The Silent Echo: The Middle-Aged Female Body in Contemporary Women's Fiction by Helen PalogeThe Silent Echo: The Middle-Aged Female Body in Contemporary Women's Fiction by Helen Paloge

The Silent Echo: The Middle-Aged Female Body in Contemporary Women's Fiction

byHelen Paloge

Hardcover | December 24, 2007

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The Silent Echo examines the texts and subtexts of a number of English and American contemporary women's novels dealing with middle age. These novels of midlife chart the brief development of a female protagonist in early or late middle age as she achieves some measure of emotional and physical contentment or wisdom. Author Helen Paloge clearly shows that, in fact, these novels, which claim to confront in narrative terms the gender-bound implications of aging, generally reveal an unconscious denial of the truth of aging's significance for women, a consistent dishonesty on this score, and an ultimate refusal to confront the issues they claim to examine. The Silent Echo explores fiction by such authors as Margaret Atwood, Joan Barfoot, Fay Weldon, and Joyce Carol Oates, in search of the middle-aged woman's body and its decline unto death. If the quest for happiness or meaning in most of these novels proves successful, it is despite, rather than because of, the middle-aged body. The aging female body might present no hindrance to happiness, but it must be acknowledged and engaged.
Helen Paloge is lecturer in teacher education at Sakhnin College in Sakhnin, Israel.
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Title:The Silent Echo: The Middle-Aged Female Body in Contemporary Women's FictionFormat:HardcoverDimensions:200 pages, 9.37 × 6.31 × 0.8 inPublished:December 24, 2007Publisher:Lexington BooksLanguage:English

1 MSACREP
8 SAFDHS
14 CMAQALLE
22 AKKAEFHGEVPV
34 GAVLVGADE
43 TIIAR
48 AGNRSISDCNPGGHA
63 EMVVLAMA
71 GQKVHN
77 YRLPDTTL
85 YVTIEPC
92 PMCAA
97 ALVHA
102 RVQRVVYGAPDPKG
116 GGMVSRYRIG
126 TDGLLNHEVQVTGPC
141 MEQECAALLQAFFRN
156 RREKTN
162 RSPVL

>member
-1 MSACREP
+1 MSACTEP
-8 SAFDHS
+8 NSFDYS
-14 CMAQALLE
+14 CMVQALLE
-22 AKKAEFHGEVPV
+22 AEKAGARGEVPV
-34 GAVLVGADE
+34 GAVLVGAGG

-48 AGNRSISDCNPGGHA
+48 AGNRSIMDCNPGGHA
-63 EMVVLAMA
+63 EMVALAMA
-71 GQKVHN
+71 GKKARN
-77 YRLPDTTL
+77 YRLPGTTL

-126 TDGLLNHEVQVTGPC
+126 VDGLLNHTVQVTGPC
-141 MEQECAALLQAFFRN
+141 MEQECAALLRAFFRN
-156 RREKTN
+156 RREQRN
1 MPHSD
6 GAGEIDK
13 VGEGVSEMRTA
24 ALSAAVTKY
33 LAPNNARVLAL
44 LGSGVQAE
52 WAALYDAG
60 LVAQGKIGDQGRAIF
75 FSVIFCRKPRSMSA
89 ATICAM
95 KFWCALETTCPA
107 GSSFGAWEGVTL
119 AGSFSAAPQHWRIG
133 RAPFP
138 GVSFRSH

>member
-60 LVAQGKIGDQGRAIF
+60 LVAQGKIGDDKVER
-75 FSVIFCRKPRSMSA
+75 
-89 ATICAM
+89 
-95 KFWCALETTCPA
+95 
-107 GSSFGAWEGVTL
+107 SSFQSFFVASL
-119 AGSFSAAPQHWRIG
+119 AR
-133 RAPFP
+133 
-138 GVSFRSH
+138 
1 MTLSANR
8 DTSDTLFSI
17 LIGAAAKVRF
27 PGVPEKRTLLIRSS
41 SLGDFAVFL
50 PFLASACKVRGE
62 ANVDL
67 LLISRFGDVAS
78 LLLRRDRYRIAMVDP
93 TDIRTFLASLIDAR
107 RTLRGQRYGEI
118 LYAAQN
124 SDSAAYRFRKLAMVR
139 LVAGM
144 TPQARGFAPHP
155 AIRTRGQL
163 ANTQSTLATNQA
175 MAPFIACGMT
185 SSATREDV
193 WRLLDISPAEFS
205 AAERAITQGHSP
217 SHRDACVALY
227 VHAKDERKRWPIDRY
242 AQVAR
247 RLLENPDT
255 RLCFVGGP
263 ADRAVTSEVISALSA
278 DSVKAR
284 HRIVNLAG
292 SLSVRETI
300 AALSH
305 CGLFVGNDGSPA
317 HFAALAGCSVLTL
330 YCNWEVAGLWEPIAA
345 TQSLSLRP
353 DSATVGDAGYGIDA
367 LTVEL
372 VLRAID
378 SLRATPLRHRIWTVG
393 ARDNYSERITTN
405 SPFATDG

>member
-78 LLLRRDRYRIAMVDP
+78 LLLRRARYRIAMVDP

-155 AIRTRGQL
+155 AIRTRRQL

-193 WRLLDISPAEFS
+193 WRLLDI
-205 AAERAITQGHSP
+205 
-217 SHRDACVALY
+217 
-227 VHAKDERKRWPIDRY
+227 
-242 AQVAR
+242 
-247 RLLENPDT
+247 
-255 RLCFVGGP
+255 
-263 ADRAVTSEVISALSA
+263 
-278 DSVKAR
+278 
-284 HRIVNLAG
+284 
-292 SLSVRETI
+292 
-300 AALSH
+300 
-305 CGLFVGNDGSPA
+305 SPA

The following ISBNs are associated with this title:

ISBN - 10:0739121723

ISBN - 13:9780739121726

Reviews

Table of Contents

Chapter 1 Preface Chapter 2 Chapter 1. Introduction Chapter 3 Chapter 2. The Midlife Novel or The Female Bildungsroman of Second Adulthood Chapter 4 Chapter 3. As Time Runs By Chapter 5 Chapter 4. Waking Up to Change Chapter 6 Chapter 5. The Image of Aging Chapter 7 Chapter 6. Body Chapter 8 Chapter 7. Mirror, Mirror...Double, Mothers Chapter 9 Chapter 8. Subject and Voice / The Gaze and Silence

Editorial Reviews

I find this book truly refreshing and original in its critical stance and its readiness to read through much feminist gesturing, which all-too-often serves as a palliative for the unresolved problems of aging and decline, both in life and in literature. The book is extremely well written, theoretically informed but readily accessible, and its exposure of the inconsistencies, the denials, and sometime the blatant dishonesty of middle-brow literature is done with both genuine empathy and humor.